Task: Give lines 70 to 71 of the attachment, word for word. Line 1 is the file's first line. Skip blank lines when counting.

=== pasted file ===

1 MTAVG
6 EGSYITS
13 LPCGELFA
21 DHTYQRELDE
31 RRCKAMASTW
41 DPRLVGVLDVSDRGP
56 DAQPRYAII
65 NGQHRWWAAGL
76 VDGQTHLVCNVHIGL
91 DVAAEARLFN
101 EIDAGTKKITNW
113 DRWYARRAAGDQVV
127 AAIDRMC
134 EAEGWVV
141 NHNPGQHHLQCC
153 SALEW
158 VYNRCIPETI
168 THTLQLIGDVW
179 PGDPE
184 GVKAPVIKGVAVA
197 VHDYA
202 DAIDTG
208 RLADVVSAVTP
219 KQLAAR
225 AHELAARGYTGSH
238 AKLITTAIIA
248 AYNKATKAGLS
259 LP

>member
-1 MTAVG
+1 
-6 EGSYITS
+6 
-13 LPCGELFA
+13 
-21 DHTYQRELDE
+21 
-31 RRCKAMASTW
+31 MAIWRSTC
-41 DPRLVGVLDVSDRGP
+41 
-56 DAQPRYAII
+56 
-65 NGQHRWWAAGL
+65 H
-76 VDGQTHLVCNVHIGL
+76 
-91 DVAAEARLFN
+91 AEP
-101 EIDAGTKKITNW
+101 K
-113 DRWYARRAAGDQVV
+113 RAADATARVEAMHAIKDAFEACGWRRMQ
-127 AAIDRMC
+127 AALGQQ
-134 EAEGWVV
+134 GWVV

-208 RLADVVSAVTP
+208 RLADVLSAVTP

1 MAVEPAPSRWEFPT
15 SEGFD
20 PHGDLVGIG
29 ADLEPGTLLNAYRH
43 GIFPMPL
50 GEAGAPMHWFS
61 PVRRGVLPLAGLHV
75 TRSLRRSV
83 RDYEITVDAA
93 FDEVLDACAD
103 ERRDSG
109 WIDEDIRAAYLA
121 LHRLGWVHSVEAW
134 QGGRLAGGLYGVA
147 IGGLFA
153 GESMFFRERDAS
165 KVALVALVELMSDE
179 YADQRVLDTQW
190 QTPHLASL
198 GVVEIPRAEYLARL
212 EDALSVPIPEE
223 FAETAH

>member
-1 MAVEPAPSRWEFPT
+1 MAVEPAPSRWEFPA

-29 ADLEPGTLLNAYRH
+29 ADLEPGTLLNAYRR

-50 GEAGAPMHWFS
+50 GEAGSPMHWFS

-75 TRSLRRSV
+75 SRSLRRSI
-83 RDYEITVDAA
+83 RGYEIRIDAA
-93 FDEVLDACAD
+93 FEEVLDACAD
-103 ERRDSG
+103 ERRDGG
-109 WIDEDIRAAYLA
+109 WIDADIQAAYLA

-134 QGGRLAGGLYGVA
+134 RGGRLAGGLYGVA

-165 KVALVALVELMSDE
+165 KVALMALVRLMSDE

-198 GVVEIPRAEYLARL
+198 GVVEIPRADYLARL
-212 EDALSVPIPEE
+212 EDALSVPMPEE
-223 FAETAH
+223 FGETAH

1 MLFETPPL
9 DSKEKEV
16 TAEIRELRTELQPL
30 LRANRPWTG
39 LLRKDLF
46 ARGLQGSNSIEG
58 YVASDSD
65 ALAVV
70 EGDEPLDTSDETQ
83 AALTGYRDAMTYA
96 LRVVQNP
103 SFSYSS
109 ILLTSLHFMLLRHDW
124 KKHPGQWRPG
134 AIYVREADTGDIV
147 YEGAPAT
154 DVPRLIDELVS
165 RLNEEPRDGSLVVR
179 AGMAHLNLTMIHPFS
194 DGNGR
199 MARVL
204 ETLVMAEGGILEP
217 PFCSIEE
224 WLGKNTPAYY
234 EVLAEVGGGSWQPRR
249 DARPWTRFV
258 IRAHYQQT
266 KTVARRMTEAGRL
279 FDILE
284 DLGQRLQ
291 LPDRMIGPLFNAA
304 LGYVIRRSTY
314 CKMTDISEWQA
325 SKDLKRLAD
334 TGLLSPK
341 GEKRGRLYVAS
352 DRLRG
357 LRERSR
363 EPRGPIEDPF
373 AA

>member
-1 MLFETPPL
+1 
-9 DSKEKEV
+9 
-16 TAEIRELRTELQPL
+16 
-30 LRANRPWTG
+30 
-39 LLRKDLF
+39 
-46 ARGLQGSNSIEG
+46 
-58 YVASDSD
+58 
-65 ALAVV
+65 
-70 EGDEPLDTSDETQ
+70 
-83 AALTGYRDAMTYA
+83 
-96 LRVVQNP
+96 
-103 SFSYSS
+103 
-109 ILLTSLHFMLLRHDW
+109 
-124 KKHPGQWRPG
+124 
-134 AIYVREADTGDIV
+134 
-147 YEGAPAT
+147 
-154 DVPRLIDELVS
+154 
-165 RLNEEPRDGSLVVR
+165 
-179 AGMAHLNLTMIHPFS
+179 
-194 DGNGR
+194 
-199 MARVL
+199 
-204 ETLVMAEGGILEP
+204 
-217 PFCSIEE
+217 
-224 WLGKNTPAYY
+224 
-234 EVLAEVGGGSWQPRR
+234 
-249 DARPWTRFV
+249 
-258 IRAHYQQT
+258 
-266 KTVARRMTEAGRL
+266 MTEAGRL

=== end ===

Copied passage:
103 ERRDSG
109 WIDEDIRAAYLA